Publishing magnate and former New York Mets owner Nelson Doubleday (above, left) passed away Tuesday at the age of 81. Doubleday, who sold his shares in the club to partner Fred Wilpon in 2002, presided over the Mets dramatic rise to mid-80’s glory in a manner that seems almost unrecognizable to those familiar with the Wilpon or Dolan management styles. From Wednesday’s New York Times and William Grimes :

Allergic to the limelight and a delegator by inclination, Mr. Doubleday kept in the background. An exception was his lead role in a successful campaign to oust Bowie Kuhn as commissioner of baseball — Kuhn wanted the teams in major markets to subsidize teams in smaller cities — and replace him with Peter V. Ueberroth.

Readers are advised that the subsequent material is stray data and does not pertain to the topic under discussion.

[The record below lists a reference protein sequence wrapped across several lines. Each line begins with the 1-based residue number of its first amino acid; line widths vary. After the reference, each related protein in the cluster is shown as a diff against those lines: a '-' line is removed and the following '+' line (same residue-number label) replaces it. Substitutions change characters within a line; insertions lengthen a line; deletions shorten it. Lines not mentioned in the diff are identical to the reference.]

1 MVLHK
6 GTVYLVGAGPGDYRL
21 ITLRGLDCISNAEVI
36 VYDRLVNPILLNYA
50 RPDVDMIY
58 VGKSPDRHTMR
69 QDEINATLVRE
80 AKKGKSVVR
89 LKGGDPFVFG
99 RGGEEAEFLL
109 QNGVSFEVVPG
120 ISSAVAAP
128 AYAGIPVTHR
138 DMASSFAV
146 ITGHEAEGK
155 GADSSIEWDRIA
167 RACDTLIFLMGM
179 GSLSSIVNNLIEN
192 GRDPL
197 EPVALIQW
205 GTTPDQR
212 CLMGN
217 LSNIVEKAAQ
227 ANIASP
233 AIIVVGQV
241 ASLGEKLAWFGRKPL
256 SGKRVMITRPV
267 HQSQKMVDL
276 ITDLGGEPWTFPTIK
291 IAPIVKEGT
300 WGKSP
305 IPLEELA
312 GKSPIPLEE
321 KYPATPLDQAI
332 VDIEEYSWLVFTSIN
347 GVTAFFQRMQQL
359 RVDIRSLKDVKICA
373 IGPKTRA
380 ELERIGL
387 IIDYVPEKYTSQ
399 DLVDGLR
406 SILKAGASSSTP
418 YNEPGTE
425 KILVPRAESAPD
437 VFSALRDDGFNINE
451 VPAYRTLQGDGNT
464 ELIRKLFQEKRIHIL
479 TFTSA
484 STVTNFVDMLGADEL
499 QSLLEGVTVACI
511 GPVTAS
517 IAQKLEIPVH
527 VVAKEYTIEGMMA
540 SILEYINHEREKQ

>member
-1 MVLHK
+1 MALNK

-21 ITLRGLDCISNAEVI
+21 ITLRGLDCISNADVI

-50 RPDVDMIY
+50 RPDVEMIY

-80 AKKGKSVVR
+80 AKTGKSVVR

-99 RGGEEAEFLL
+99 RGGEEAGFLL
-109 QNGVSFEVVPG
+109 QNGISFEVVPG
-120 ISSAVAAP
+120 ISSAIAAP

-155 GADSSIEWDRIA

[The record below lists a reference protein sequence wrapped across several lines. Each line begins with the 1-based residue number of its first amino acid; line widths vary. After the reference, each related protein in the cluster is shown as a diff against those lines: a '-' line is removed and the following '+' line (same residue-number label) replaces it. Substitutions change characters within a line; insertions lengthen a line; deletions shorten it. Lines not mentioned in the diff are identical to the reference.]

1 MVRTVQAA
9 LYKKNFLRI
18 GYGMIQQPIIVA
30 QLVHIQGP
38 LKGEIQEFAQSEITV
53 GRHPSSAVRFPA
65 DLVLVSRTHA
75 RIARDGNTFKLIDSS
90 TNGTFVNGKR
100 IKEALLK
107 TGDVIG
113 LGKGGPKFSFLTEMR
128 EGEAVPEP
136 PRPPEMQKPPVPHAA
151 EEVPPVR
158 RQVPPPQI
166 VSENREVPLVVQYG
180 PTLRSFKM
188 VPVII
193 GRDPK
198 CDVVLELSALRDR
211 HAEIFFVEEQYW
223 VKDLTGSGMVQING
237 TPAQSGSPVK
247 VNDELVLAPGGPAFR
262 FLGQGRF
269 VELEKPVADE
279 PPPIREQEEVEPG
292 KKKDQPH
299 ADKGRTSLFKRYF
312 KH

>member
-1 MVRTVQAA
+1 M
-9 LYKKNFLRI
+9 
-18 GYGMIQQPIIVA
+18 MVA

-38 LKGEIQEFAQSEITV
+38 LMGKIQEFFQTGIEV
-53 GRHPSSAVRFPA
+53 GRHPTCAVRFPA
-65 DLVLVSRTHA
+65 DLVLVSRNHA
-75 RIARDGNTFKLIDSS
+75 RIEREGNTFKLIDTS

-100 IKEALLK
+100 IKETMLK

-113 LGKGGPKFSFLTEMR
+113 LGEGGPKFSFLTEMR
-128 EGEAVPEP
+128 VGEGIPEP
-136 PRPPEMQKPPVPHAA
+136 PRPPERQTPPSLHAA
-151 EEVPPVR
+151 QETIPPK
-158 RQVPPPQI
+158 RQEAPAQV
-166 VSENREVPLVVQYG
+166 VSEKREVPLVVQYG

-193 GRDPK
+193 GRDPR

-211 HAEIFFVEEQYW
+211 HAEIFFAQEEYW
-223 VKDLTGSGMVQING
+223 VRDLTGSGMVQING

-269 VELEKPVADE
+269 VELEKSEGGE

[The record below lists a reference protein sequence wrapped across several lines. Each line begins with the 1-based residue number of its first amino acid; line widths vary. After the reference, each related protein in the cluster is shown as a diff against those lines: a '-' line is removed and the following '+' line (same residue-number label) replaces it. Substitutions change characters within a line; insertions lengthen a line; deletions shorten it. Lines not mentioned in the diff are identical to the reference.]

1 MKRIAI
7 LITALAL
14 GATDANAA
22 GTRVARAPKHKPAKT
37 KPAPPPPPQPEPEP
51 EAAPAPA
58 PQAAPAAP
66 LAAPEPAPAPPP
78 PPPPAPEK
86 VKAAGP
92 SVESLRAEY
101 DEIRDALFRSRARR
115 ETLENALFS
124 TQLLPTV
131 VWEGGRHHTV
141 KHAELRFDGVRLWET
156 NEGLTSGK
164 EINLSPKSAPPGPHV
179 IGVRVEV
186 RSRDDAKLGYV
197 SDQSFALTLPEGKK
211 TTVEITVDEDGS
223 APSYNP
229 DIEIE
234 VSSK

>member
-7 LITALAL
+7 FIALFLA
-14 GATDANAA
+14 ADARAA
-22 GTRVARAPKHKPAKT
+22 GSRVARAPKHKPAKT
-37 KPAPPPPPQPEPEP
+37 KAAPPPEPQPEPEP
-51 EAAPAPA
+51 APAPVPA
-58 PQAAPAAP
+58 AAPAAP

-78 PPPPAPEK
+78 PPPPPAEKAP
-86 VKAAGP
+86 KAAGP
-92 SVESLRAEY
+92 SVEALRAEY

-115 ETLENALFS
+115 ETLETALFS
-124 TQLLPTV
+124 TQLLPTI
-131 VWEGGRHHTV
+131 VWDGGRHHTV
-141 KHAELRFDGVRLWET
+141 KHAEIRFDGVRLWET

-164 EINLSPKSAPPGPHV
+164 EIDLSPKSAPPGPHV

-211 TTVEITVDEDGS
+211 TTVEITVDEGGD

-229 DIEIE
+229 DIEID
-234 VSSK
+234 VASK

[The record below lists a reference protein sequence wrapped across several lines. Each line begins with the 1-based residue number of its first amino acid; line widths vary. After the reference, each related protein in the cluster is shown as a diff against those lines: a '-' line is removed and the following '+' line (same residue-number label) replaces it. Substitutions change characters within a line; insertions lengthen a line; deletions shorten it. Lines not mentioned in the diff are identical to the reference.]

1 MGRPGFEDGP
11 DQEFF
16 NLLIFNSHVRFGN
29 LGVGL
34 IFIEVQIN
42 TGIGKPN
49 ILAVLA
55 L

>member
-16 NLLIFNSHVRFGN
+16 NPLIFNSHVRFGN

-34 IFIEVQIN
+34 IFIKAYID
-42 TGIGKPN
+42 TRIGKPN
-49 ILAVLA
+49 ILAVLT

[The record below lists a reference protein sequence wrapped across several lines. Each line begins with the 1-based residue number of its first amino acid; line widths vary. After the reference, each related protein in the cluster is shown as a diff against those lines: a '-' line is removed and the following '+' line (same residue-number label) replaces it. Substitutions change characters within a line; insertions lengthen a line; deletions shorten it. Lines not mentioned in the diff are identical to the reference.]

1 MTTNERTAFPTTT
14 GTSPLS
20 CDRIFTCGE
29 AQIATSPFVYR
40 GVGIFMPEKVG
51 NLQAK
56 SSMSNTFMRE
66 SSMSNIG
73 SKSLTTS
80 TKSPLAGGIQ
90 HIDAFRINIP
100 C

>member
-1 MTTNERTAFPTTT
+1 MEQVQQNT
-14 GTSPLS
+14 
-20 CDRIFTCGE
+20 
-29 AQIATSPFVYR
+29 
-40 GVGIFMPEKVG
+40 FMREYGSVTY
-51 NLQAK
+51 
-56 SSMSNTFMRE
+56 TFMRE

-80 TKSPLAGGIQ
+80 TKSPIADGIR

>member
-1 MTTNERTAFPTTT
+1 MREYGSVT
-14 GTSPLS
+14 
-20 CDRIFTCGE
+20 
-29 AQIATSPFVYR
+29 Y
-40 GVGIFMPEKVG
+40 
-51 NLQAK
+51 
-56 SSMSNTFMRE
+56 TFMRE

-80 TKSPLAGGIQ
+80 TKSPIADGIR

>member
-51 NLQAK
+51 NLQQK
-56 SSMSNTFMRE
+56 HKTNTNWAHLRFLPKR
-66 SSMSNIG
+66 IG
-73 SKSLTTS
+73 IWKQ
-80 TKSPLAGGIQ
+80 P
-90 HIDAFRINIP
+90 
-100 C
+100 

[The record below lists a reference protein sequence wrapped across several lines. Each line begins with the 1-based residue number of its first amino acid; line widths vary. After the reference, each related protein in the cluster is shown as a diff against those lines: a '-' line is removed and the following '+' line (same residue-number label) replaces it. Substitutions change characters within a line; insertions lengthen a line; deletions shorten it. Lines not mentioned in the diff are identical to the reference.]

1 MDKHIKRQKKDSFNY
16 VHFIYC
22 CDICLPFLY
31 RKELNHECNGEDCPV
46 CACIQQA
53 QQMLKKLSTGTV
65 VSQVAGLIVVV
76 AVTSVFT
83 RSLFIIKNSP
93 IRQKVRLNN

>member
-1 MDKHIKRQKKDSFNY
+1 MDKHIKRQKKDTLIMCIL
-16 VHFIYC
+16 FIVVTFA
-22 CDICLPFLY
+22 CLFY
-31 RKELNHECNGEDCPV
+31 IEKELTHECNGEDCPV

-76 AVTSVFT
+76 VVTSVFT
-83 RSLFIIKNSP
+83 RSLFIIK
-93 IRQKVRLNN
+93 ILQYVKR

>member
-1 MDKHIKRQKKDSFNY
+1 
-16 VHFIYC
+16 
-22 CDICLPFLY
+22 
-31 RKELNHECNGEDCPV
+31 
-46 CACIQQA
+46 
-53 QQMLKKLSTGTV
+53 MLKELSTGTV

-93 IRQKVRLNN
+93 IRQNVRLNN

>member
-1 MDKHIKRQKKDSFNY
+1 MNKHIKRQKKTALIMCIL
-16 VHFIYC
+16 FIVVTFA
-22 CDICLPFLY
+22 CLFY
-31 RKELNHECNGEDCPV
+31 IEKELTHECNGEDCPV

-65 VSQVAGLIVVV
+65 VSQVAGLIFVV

A stark contrast to his counterpart in the Bronx, George M. Steinbrenner, Mr. Doubleday left the running of the club to its general manager, Frank Cashen, and its managers, the first being Joe Torre.

“You get good people to do a job and then you don’t spend too much time looking over their shoulders,” Mr. Doubleday told The New York Times in 1980. In 1986, when Davey Johnson was managing the team, the pitcher Ron Darling said: “When the dugout telephone rings, you never imagine it’s Nelson Doubleday. It isn’t, and it never could be. Not with that owner. And not with that manager.”